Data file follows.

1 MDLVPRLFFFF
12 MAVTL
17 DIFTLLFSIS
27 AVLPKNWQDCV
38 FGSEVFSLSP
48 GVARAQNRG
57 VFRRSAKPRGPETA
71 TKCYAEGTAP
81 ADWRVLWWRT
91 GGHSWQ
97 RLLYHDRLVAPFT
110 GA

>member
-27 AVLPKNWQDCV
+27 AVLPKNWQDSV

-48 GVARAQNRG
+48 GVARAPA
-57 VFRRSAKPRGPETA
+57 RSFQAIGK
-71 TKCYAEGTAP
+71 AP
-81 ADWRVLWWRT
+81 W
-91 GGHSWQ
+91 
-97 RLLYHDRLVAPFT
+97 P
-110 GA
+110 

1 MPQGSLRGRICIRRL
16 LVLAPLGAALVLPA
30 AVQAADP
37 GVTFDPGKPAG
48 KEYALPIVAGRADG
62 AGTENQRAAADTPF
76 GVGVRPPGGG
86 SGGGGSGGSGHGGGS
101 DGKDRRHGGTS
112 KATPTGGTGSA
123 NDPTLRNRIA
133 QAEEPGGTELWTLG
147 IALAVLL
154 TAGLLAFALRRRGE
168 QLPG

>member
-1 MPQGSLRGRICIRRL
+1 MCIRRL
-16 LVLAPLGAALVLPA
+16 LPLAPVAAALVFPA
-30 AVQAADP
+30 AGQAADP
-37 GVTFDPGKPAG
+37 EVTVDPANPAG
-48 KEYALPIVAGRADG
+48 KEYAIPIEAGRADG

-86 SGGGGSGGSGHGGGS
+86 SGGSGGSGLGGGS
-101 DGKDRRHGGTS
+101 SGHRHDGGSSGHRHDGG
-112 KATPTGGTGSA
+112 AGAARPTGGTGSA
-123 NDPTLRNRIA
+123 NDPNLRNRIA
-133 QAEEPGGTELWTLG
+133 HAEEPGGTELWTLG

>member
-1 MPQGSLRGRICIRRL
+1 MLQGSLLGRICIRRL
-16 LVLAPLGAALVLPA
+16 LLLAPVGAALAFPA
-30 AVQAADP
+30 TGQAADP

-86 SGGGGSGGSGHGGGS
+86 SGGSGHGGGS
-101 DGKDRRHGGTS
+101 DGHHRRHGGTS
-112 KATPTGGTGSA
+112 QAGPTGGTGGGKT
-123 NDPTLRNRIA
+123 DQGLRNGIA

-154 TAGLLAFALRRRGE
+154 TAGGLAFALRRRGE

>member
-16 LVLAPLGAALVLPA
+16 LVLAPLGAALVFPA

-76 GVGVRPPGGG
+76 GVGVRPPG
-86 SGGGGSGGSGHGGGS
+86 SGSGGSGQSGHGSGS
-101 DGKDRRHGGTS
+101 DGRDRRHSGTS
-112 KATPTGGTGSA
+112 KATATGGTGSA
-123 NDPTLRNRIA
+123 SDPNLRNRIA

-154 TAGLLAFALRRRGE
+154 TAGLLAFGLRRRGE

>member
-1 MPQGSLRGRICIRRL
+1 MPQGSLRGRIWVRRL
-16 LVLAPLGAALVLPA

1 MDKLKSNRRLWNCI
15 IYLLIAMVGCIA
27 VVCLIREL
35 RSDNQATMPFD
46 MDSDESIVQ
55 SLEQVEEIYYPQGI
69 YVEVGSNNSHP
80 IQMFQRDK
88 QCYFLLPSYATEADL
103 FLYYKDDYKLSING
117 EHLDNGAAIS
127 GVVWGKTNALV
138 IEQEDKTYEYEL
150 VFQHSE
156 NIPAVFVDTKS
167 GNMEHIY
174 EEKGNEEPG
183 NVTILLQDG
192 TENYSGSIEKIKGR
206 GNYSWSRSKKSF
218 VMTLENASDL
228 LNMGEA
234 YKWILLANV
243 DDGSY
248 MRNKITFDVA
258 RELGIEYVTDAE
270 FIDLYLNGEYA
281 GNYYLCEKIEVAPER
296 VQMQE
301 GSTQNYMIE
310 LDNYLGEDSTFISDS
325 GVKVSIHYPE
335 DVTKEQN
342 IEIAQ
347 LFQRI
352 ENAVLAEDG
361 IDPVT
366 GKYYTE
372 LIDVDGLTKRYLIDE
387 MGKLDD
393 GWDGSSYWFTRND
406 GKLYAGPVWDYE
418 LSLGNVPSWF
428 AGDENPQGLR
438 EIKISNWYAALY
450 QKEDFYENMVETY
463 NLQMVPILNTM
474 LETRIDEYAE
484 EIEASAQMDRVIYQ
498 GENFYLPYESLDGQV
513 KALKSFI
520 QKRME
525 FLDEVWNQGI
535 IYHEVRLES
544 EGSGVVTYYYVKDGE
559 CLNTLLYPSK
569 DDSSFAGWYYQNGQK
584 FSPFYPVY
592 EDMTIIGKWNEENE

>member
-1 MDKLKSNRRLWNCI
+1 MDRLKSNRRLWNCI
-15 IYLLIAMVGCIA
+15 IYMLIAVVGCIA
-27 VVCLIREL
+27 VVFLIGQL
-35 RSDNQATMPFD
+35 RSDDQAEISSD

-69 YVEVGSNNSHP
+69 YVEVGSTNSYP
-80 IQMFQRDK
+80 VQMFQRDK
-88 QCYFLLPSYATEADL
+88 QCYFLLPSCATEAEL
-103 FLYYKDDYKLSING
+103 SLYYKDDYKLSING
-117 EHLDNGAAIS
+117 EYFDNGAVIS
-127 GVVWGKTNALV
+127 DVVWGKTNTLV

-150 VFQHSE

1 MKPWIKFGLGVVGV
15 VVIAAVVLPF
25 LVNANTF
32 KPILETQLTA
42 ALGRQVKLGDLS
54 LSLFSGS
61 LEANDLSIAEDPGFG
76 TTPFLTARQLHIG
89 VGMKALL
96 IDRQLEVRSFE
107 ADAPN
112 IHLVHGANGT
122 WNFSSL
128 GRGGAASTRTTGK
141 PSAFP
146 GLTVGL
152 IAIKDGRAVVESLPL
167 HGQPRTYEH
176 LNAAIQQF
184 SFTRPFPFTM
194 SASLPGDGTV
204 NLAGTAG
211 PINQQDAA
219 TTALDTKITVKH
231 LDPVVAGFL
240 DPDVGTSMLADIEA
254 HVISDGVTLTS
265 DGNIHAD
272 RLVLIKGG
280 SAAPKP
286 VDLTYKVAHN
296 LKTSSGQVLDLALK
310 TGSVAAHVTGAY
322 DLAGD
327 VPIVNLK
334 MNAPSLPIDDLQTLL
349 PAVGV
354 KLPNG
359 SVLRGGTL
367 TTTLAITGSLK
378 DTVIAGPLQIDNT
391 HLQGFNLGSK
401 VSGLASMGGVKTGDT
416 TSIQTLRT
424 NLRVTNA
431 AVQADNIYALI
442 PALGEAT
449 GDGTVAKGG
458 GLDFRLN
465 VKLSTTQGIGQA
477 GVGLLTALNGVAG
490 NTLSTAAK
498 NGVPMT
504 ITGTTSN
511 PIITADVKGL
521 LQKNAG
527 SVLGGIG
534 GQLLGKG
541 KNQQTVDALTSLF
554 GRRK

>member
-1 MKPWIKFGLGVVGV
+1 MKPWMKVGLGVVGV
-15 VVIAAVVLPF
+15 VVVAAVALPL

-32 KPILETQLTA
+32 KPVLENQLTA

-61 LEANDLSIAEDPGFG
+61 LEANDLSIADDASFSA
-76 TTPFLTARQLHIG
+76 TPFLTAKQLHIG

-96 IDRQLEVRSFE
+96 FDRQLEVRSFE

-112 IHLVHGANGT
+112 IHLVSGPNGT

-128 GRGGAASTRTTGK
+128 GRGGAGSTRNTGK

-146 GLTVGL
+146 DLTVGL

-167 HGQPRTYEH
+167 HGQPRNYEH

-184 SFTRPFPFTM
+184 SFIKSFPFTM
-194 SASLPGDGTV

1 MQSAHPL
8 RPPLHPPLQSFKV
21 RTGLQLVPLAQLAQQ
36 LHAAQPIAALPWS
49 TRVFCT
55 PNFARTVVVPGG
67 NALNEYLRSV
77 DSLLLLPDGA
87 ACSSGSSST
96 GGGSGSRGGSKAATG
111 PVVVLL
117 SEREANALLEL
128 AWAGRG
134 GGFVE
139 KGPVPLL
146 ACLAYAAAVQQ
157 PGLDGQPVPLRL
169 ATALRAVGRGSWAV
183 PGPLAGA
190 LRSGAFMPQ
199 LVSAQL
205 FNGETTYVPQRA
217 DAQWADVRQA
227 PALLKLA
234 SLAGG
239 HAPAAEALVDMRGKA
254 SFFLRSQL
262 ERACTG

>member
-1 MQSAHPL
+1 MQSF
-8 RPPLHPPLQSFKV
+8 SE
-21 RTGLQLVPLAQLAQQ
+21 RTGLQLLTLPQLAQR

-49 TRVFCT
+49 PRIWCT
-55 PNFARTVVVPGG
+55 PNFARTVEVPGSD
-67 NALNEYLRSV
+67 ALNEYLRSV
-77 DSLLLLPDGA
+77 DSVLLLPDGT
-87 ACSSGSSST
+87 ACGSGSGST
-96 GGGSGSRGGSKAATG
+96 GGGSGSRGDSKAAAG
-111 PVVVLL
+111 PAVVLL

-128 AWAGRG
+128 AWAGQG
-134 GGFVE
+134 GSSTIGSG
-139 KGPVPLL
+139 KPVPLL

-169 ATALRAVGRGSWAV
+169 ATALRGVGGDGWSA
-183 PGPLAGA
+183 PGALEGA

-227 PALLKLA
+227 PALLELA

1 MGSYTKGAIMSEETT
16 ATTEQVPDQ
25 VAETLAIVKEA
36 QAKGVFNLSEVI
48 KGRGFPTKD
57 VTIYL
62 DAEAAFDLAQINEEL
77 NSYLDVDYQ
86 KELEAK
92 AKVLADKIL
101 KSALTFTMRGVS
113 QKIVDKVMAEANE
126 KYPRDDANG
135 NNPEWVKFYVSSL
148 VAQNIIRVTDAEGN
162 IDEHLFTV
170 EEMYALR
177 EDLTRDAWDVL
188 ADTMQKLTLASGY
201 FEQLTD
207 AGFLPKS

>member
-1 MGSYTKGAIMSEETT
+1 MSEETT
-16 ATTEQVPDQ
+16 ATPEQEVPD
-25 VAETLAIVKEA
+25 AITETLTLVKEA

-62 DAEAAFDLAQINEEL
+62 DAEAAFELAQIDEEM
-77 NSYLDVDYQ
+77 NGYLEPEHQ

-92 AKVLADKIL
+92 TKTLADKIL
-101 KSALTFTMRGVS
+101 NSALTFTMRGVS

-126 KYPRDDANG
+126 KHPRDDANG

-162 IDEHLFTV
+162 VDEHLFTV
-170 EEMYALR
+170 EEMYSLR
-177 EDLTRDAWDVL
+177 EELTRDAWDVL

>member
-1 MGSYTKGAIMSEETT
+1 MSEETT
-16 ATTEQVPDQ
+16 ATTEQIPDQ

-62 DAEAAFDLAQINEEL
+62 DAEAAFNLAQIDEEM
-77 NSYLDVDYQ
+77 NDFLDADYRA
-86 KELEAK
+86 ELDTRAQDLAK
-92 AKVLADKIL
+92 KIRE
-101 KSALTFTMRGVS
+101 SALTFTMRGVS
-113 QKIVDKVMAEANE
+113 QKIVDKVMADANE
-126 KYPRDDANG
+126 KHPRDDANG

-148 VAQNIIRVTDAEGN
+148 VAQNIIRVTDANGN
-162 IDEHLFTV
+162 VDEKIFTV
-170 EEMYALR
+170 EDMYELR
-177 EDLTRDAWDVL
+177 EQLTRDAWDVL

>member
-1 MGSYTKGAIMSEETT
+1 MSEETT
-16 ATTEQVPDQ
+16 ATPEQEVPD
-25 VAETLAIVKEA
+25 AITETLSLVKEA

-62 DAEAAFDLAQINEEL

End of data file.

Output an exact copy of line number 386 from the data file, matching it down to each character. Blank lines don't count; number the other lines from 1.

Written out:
+101 SALTFTMRGVS